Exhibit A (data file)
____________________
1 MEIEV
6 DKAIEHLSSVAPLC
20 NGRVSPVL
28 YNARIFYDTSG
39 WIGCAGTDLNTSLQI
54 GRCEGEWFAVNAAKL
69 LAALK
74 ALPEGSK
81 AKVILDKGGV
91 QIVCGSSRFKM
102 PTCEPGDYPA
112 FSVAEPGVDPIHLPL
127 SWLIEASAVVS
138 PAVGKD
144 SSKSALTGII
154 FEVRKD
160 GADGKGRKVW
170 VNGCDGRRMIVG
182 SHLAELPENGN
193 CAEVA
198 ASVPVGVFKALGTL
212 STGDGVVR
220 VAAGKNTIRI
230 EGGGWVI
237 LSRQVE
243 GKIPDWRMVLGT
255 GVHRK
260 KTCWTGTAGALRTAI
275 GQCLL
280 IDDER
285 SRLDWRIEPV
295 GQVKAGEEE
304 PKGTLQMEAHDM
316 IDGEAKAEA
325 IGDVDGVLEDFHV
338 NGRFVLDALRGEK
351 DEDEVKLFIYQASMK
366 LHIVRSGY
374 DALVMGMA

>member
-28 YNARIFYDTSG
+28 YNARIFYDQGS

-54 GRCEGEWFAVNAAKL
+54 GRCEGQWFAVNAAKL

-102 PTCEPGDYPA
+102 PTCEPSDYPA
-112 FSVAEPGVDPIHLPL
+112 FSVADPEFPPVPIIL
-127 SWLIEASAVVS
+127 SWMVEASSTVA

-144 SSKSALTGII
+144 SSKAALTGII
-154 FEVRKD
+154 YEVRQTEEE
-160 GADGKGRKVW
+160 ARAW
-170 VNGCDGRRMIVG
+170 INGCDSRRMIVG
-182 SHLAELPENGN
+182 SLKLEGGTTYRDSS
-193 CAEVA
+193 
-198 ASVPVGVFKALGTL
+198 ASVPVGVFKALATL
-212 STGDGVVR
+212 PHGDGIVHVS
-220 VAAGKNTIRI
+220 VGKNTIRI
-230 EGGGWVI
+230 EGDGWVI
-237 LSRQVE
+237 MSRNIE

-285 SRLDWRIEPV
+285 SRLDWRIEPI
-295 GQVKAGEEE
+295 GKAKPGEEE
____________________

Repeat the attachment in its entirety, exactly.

1 MEIEV
6 DKAIEHLSSVAPLC
20 NGRVSPVL
28 YNARIFYDTSG
39 WIGCAGTDLNTSLQI
54 GRCEGEWFAVNAAKL
69 LAALK
74 ALPEGSK
81 AKVILDKGGV
91 QIVCGSSRFKM
102 PTCEPGDYPA
112 FSVAEPGVDPIHLPL
127 SWLIEASAVVS
138 PAVGKD
144 SSKSALTGII
154 FEVRKD
160 GADGKGRKVW
170 VNGCDGRRMIVG
182 SHLAELPENGN
193 CAEVA
198 ASVPVGVFKALGTL
212 STGDGVVR
220 VAAGKNTIRI
230 EGGGWVI
237 LSRQVE
243 GKIPDWRMVLGT
255 GVHRK
260 KTCWTGTAGALRTAI
275 GQCLL
280 IDDER
285 SRLDWRIEPV
295 GQVKAGEEE
304 PKGTLQMEAHDM
316 IDGEAKAEA
325 IGDVDGVLEDFHV
338 NGRFVLDALRGEK
351 DEDEVKLFIYQASMK
366 LHIVRSGY
374 DALVMGMA

>member
-28 YNARIFYDTSG
+28 YNARIFYDQGS

-54 GRCEGEWFAVNAAKL
+54 GRCEGQWFAVNAAKL

-102 PTCEPGDYPA
+102 PTCEPSDYPA
-112 FSVAEPGVDPIHLPL
+112 FSVADPEFPPVPIIL
-127 SWLIEASAVVS
+127 SWMVEASSTVA

-144 SSKSALTGII
+144 SSKAALTGII
-154 FEVRKD
+154 YEVRQTEEE
-160 GADGKGRKVW
+160 ARAW
-170 VNGCDGRRMIVG
+170 INGCDSRRMIVG
-182 SHLAELPENGN
+182 SLKLEGGTTYRDSS
-193 CAEVA
+193 
-198 ASVPVGVFKALGTL
+198 ASVPVGVFKALATL
-212 STGDGVVR
+212 PHGDGIVHVS
-220 VAAGKNTIRI
+220 VGKNTIRI
-230 EGGGWVI
+230 EGDGWVI
-237 LSRQVE
+237 MSRNIE

-285 SRLDWRIEPV
+285 SRLDWRIEPI
-295 GQVKAGEEE
+295 GKAKPGEEE